A Federal Reserve proposal to significantly tighten the cap on debit card interchange compensation earned by banks has introduced sustainability concerns for smaller and medium-sized financial institutions that are trying to stay independent rather than merging, the members of the Fed’s Community Depository Institutions Advisory Council told the agency during their most recent meeting. Council members suggested that the Fed withdraw the proposal and re-introduce it once an appropriate cost-benefit analysis has been conducted.
The Fed in October proposed revising the Durbin Amendment caps in Regulation II to lower the cap from its current rate of 21 cents and .05% of the transaction, plus a one-cent fraud-prevention adjustment, to 14.4 cents and .04% per transaction and a 1.3 cents fraud-prevention adjustment, effective June 30, 2025. The proposal would apply to debit card issuers with $10 billion or more in consolidated assets. However, the community bankers who make up the CDIAC said the sizable revenue cuts that occur once that revenue threshold is crossed may encourage smaller institutions to reduce lending to stay below the limit. It also may lead to more mergers as banks consolidate rather than grow independently, so they are able to dilute the lost revenue as part of a larger banking organization, they added.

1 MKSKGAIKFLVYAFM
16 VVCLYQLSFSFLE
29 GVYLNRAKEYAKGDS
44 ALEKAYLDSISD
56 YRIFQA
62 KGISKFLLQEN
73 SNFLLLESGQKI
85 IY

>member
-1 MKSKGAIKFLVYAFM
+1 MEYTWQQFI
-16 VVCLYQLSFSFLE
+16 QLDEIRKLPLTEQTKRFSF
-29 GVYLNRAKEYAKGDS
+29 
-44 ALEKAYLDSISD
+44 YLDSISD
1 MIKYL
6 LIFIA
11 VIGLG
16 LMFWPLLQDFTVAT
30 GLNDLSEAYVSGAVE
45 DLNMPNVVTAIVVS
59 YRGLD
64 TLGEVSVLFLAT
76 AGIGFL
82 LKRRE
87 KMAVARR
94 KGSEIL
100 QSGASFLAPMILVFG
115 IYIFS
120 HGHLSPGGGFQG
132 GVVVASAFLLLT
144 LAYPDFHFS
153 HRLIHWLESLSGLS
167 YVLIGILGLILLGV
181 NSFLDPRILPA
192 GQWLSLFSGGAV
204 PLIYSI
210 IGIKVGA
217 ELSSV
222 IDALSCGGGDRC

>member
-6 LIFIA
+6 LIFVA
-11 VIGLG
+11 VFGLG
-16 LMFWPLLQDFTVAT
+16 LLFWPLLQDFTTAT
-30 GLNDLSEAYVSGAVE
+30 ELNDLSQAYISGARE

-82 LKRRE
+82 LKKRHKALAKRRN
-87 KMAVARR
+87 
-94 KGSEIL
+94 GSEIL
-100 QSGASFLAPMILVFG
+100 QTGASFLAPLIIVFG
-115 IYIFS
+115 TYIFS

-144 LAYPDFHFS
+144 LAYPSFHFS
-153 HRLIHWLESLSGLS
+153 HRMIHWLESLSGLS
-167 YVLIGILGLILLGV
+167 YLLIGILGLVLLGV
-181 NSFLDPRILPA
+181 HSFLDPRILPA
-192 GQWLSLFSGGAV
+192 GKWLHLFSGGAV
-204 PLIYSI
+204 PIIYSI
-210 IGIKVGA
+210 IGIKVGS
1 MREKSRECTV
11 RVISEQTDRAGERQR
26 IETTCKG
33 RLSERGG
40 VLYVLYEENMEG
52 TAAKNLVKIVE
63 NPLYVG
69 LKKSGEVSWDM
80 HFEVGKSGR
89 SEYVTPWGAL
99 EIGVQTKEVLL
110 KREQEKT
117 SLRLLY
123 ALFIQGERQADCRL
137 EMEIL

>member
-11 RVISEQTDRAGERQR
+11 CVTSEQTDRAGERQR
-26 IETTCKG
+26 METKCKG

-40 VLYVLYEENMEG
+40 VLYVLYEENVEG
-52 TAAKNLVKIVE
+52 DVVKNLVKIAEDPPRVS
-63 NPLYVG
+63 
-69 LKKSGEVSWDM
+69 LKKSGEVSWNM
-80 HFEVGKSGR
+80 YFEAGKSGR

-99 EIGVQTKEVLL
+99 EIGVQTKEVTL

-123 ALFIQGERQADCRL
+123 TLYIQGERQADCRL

“Council members are interested in correcting the misperception that the Durbin Amendment ‘exempts’ community banks, including as it relates to the current price cap that the Federal Reserve proposes to amend,” according to minutes from the meeting. “CDIs rely on fee income (1) to support the cost of services, such as free checking, that are currently available at no extra charge and (2) to cover increases in operating expenses to implement fraud prevention and mitigation measures… If fees continue declining, at some point, CDIs will begin to curtail customer services.”